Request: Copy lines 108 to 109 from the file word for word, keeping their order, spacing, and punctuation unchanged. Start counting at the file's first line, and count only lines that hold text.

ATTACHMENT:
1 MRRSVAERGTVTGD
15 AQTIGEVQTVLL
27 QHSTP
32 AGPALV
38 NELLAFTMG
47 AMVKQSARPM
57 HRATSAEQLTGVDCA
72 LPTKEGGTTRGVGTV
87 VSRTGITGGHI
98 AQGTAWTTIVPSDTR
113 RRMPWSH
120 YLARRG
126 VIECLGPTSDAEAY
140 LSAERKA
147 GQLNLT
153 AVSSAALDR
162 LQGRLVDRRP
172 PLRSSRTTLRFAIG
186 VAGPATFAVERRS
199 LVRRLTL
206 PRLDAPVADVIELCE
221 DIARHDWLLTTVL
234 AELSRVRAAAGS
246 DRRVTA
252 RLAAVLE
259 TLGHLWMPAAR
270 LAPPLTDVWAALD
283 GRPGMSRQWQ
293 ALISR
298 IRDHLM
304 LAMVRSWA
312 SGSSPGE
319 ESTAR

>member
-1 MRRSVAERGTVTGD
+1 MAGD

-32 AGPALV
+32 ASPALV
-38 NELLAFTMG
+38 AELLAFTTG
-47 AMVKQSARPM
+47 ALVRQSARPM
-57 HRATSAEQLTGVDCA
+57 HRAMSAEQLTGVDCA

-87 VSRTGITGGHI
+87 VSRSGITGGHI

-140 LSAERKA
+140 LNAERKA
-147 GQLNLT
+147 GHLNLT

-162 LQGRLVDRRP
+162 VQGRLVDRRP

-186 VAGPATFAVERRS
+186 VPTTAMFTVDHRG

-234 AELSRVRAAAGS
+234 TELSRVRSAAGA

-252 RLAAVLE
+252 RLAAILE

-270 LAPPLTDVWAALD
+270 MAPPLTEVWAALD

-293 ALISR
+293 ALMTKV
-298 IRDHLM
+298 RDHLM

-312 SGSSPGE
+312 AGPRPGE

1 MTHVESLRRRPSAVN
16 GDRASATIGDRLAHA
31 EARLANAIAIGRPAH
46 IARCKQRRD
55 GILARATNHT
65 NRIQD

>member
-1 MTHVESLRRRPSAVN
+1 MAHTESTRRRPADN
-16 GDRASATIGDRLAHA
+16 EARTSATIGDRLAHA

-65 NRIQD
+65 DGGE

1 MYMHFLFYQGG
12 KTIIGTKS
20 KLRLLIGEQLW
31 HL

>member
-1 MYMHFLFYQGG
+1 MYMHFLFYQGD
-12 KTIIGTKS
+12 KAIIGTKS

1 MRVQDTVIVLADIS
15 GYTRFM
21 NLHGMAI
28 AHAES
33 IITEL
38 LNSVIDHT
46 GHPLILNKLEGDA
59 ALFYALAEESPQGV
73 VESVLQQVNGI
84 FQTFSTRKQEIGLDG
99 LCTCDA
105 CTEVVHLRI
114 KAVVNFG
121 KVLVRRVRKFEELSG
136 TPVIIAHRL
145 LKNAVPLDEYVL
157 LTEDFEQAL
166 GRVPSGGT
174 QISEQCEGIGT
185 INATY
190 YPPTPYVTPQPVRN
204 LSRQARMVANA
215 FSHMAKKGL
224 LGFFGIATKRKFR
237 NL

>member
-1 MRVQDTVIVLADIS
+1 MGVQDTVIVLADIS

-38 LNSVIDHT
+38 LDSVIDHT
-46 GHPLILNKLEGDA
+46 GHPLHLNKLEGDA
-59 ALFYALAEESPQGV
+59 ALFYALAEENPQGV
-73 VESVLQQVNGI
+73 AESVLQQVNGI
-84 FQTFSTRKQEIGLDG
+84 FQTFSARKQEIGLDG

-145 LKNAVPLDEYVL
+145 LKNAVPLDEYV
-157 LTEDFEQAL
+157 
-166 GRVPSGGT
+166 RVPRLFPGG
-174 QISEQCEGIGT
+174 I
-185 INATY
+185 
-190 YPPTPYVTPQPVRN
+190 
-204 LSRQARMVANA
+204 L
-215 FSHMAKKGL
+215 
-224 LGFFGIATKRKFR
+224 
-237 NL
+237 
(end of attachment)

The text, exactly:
185 INATY
190 YPPTPYVTPQPVRN